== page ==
This is true. As is Tfrom high-minded loyalist to bereft father to woeful exile to irritable curmudgeon to sycophantic hack to meditative imagist,” which is “a welcome counterbalance to the stereotyped image of Du Fu as a great ‘Confucian’ poet, the sort of thing you find in introductory textbooks to Chinese literature, both in China and abroad.”

But I also think there is a poetic argument, not limited to the specifics of Chinese literature, for a complete Du Fu (or any poet) in English, which is the one Eliot Weinberger makes in his introduction to The Collected Poems of Octavio Paz, 1957-1987:

to study the topography of a major poet we need to see both the peaks and the valleys. One does not exist without the other; the “minor” poems not only lead to, but often illuminate, the more important work. (And, of course, what one editor or critic considers “minor” may turn out to be a revelation for another reader.)

Click the image above for more information and the full free download.

How “International” is Poetry?

At the English Pen site, Michele Hutchison has posted an article titled “How international is poetry?” that looks at the kind of poetry included in international literary festivals like Rotterdam. Here’s a bit of what she says:

If international is taken to mean universal and accessible to all, there are a few stumbling blocks. A haiku is not the same as a sonnet is not the same as badi, but cultural context is just as complex as form. […] The reader/listener’s knowledge or ignorance of a foreign culture is just as limiting to the transmission of literature as a translator’s inability to pick up and carry across all of the layers of meaning, without footnotes.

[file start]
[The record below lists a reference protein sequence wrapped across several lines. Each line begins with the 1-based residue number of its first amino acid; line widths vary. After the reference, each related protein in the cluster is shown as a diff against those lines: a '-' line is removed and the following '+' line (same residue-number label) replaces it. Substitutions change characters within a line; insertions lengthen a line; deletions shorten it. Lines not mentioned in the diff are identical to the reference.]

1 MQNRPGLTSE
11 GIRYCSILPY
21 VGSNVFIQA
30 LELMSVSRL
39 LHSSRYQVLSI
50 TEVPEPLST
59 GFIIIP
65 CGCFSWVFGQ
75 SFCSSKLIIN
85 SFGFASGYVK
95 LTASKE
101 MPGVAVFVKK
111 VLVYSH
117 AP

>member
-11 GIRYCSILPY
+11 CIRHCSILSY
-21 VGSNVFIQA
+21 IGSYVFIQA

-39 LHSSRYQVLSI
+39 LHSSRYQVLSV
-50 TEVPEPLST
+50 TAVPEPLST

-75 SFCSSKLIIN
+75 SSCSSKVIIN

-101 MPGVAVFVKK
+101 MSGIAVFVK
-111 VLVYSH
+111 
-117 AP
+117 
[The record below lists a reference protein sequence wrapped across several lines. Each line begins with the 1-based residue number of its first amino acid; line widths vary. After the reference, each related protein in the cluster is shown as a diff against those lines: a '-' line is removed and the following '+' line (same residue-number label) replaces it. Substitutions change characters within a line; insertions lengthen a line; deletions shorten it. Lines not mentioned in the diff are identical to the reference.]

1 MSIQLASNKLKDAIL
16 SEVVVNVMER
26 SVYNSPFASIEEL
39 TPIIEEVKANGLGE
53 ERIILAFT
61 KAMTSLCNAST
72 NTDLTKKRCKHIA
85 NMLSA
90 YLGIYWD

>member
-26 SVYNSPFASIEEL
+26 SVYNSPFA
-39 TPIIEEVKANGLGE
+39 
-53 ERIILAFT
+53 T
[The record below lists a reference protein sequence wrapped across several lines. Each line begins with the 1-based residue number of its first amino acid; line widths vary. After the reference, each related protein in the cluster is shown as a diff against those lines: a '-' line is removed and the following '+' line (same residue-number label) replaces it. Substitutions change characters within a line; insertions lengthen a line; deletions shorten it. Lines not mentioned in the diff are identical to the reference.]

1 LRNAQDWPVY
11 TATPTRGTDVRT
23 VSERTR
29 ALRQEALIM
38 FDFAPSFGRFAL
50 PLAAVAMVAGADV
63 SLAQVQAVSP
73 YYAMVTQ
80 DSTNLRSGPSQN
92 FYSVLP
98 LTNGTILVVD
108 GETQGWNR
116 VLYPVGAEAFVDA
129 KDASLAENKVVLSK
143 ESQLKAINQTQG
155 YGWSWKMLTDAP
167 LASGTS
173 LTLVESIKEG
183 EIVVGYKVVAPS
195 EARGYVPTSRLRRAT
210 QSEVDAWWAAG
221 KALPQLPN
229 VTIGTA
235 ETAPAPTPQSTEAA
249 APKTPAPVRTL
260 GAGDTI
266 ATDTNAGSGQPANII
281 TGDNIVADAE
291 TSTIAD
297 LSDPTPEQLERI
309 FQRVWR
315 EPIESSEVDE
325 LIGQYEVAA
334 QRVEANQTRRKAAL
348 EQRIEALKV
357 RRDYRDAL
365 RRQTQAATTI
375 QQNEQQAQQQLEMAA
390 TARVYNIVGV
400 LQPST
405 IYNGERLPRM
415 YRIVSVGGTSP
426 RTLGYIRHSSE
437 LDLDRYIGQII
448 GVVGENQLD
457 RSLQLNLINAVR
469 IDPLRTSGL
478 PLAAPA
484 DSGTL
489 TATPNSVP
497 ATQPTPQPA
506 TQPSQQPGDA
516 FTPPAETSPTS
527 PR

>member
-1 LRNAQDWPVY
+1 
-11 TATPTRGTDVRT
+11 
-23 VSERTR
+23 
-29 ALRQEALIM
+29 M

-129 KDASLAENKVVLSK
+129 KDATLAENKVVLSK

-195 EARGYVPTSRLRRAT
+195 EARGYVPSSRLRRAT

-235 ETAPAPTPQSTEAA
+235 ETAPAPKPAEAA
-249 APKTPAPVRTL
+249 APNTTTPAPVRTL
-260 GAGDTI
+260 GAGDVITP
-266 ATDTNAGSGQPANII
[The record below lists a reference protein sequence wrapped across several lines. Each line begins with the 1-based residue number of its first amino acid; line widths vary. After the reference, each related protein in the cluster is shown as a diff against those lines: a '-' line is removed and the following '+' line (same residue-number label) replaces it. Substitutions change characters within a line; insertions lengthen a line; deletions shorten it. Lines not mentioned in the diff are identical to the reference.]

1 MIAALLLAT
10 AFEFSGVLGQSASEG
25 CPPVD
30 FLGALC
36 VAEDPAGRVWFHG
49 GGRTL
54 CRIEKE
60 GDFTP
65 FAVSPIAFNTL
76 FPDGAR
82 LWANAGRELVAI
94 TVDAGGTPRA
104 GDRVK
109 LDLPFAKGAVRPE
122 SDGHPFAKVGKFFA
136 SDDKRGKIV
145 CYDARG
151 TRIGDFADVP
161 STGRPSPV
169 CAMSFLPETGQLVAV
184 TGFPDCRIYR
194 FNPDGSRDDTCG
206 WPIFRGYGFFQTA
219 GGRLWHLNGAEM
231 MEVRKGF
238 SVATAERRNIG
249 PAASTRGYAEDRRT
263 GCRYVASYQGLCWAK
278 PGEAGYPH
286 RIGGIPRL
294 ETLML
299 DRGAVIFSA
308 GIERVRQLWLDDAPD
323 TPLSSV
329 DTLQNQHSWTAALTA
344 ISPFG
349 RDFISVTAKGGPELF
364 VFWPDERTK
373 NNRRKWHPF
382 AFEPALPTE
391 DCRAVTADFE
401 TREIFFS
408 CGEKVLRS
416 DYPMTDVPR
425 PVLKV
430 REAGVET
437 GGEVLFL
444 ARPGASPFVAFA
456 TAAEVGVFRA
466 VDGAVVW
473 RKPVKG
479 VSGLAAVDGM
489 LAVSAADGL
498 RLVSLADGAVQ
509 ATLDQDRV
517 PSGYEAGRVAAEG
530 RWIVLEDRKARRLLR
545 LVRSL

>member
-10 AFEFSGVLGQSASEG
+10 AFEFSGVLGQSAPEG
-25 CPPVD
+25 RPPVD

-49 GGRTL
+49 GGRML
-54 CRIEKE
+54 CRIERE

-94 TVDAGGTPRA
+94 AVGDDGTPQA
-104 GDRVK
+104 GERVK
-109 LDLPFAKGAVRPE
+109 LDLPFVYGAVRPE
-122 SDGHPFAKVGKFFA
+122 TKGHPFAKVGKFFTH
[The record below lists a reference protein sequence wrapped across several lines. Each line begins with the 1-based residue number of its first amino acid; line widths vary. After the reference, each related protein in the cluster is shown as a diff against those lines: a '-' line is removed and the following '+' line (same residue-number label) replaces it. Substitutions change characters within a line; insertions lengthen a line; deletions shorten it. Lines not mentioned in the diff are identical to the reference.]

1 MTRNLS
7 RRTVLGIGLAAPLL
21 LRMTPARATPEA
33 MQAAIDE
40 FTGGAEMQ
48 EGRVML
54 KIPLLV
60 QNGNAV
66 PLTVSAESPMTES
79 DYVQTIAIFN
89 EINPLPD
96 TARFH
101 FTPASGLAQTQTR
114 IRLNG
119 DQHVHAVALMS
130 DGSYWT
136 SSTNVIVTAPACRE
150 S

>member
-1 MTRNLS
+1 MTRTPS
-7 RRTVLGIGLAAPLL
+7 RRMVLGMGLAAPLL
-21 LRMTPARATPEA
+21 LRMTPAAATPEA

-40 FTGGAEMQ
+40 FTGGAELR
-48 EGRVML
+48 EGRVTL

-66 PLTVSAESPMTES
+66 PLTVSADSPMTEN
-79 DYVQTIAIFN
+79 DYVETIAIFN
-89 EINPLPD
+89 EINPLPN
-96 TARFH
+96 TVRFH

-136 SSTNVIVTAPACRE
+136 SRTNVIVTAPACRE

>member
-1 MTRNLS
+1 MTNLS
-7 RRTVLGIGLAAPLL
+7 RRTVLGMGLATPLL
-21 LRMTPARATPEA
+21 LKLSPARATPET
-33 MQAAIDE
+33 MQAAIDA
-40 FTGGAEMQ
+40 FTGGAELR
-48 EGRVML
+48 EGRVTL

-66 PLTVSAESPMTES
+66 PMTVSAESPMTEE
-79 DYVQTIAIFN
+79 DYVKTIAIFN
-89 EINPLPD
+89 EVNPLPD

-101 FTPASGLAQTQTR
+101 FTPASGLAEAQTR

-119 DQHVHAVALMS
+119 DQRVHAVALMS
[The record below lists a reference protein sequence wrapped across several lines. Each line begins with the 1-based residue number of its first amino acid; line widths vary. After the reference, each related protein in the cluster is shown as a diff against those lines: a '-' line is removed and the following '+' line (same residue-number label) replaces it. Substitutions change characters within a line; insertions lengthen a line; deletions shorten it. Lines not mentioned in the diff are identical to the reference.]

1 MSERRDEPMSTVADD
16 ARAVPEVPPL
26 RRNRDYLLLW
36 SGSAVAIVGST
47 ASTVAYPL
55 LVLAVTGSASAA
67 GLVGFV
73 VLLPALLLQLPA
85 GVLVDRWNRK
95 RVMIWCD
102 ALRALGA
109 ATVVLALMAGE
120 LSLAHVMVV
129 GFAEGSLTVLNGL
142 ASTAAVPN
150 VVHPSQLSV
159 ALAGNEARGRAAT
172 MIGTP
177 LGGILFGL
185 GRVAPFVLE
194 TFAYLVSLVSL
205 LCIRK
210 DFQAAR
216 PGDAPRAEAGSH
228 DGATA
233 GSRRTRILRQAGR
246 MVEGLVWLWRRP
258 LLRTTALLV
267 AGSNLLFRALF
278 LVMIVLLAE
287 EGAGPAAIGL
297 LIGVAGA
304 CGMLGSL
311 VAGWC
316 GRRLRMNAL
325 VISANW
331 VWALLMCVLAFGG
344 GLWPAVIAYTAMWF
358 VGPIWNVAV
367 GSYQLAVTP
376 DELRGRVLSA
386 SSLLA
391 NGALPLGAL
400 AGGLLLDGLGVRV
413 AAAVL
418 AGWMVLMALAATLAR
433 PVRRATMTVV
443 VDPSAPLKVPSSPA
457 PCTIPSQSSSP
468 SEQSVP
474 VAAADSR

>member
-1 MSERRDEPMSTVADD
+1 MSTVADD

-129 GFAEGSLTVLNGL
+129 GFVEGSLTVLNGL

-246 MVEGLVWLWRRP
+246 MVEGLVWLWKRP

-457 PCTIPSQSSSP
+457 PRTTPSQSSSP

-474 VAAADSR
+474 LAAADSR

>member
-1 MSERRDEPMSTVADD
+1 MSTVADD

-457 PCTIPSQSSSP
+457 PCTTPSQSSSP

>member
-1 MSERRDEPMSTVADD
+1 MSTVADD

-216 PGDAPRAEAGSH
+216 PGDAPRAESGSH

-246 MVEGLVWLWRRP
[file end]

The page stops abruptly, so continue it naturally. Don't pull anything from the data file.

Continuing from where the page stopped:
During the course of the symposium, I learn that K. Satchidanandan has translated his own work into beautiful English and in doing so, he has opted to cut out cultural references which might disturb the Western reading process, for example, ‘rain from the Hindu Treta Yuga period’ has become ‘rain from a bygone age’. Is this globalisation that Tim Parks keeps writing about on the NYR blog at work? Have the poets been invited precisely because they write the kind of neutral, non-culturally specific poetry that translates and travels easily?

In addition to what Tim Parks has written w/r/t fiction, this is also close to what Stephen Owen wrote in a review of Bei Dao‘s 北岛 poetry in 1990: a certain kind of “international” or “world poetry” crops up that translates well, but which gives undue weight to the cultural expectations of readers in Europe and North America at the expense of literary traditions in other parts of the world. Hutchison takes this even further, noting that poetry from other parts of the world may still come up short when judged against writing from the center of the current world system, which will find ways of reiterating its own centrality:

Headliner Ron Silliman, one of the L=A=N=G=U=A=G=E poets, reads work that is playful and incomprehensible. Does he get away with this because he writes in English and refers to the dominant culture? […] Are the most complex and impenetrable poets here the ones who write in English?